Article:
He hasn’t raked the infield for groundskeeper Dave Mellor, washed a uniform for equipment manager Tom McLaughlin, booked a hotel for traveling secretary Jack McCormick, or sang the anthem for entertainment manager Dan Lyons.
He hasn’t done an inning with broadcaster Don Orsillo, played a note for organist Josh Kantor, served as a guide for tour coordinator Scott Towers, or written a speech for Dr. Charles Steinberg.
He hasn’t schmoozed clients with COO Sam Kennedy, given a massage with masseur Russell Nua or set a bone with Dr. Larry Ronan. He hasn’t caught a bullpen, managed an inning, made a trade or signed a prospect.
Then again, it isn’t until Wednesday that Holt will have been here two full months, so give him time.
Making his first-ever start in center field, which coincided with Boston’s decision to drop veteran Grady Sizemore from the roster, rookie Holt made an acrobatic catch of a ball that left-fielder Jonny Gomes lost in the twilight, burnishing a resume that already includes stints at third base, first base and left field.
Holt also remains bent on showing he can hit regardless of where he plays. He singled and scored in the first on Dustin Pedroia’s double, and doubled, stole third and scored on Xander Bogaerts’ sacrifice fly in the third. Those were the only runs the Sox would score Tuesday night.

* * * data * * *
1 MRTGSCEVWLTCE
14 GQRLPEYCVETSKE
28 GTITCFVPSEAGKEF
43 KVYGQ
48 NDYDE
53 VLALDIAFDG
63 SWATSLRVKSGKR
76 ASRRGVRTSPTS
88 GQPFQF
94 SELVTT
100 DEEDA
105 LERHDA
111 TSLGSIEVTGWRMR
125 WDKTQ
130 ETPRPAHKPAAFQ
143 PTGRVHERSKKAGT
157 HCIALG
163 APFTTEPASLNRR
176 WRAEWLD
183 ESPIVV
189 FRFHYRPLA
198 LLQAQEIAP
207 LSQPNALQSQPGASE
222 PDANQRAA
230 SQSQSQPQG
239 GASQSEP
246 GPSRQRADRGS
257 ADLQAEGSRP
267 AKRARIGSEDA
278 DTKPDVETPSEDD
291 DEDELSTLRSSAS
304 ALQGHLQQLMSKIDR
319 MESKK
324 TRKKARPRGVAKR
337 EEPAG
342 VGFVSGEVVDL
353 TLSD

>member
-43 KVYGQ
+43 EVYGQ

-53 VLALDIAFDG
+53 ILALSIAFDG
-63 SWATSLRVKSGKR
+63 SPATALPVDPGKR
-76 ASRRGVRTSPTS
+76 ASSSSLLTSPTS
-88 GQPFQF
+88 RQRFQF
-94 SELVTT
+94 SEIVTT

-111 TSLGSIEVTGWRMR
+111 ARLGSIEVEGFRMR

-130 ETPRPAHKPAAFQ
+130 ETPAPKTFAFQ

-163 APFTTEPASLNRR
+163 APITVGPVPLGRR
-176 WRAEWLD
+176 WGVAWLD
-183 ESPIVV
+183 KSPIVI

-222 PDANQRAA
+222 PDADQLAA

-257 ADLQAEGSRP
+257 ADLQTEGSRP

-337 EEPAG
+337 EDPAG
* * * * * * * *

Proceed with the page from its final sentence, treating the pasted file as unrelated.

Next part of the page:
Those were also the only runs the Sox would need, as Jon Lester and four relievers limited the Minnesota Twins to a single run on four hits before a crowd of 36,835 in Fenway Park.
Seriously, a series win: The Sox had lost three straight series on the road, then split four games here with Cleveland, but two straight wins against the Twins assures them of their first series win since taking three straight from the Rays May 30-June 1 at Fenway Park.
Mujica time?!: With closer Koji Uehara having worked in each of the last three games and four of the last five, manager John Farrell turned to Edward Mujica and his 6.29 ERA to close. Mujica, who hadn’t pitched since June 11 in Baltimore, struck out Josh Willingham and Kendry Morales, then retired Oswaldo Arcia on a shallow fly for his second save for the Sox this season.
Fenway or Death Valley?: For the sixth straight game on this homestand, Sox pitchers held the opposition to three or fewer runs. The Twins have scored a total of one run in two games, which is why the Sox are now 3-21 in games in which they’ve scored three or fewer runs. The Sox have allowed 9 earned runs in 56 innings on this homestand, for a collective ERA of 1.44. Lester, now 8-7, endured a 33-pitch first inning, then pitched into the seventh, allowing four hits and a run, for his eighth win against seven losses. He walked one and whiffed six.